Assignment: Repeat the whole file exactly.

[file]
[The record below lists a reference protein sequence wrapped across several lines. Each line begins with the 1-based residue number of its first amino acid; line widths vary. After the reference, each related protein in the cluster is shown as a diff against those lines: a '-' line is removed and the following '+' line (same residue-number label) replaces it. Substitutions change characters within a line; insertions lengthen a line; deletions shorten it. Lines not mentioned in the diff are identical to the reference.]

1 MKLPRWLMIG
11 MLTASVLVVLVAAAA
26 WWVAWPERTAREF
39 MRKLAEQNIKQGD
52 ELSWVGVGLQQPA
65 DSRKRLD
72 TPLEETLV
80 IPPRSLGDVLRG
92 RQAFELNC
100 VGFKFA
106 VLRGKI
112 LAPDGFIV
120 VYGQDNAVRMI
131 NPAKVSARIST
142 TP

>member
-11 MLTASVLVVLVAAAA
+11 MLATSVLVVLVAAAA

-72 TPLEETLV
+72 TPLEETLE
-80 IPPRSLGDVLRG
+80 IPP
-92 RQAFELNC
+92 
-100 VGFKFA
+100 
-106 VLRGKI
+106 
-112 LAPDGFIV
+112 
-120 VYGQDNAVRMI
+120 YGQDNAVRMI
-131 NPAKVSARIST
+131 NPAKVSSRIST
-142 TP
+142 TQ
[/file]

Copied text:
[The record below lists a reference protein sequence wrapped across several lines. Each line begins with the 1-based residue number of its first amino acid; line widths vary. After the reference, each related protein in the cluster is shown as a diff against those lines: a '-' line is removed and the following '+' line (same residue-number label) replaces it. Substitutions change characters within a line; insertions lengthen a line; deletions shorten it. Lines not mentioned in the diff are identical to the reference.]

1 MKLPRWLMIG
11 MLTASVLVVLVAAAA
26 WWVAWPERTAREF
39 MRKLAEQNIKQGD
52 ELSWVGVGLQQPA
65 DSRKRLD
72 TPLEETLV
80 IPPRSLGDVLRG
92 RQAFELNC
100 VGFKFA
106 VLRGKI
112 LAPDGFIV
120 VYGQDNAVRMI
131 NPAKVSARIST
142 TP

>member
-11 MLTASVLVVLVAAAA
+11 MLATSVLVVLVAAAA

-72 TPLEETLV
+72 TPLEETLE
-80 IPPRSLGDVLRG
+80 IPP
-92 RQAFELNC
+92 
-100 VGFKFA
+100 
-106 VLRGKI
+106 
-112 LAPDGFIV
+112 
-120 VYGQDNAVRMI
+120 YGQDNAVRMI
-131 NPAKVSARIST
+131 NPAKVSSRIST
-142 TP
+142 TQ